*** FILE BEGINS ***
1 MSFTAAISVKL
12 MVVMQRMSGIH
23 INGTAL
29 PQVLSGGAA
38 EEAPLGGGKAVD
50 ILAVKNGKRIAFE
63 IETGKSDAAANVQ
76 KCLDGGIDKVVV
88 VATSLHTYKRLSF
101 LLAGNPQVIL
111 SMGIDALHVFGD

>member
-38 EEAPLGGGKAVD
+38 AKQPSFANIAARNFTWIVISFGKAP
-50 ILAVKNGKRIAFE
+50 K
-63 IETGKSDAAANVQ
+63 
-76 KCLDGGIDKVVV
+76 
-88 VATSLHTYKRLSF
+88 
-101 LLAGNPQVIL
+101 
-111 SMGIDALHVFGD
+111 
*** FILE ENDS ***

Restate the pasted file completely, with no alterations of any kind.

1 MSFTAAISVKL
12 MVVMQRMSGIH
23 INGTAL
29 PQVLSGGAA
38 EEAPLGGGKAVD
50 ILAVKNGKRIAFE
63 IETGKSDAAANVQ
76 KCLDGGIDKVVV
88 VATSLHTYKRLSF
101 LLAGNPQVIL
111 SMGIDALHVFGD

>member
-38 EEAPLGGGKAVD
+38 AKQPSFANIAARNFTWIVISFGKAP
-50 ILAVKNGKRIAFE
+50 K
-63 IETGKSDAAANVQ
+63 
-76 KCLDGGIDKVVV
+76 
-88 VATSLHTYKRLSF
+88 
-101 LLAGNPQVIL
+101 
-111 SMGIDALHVFGD
+111 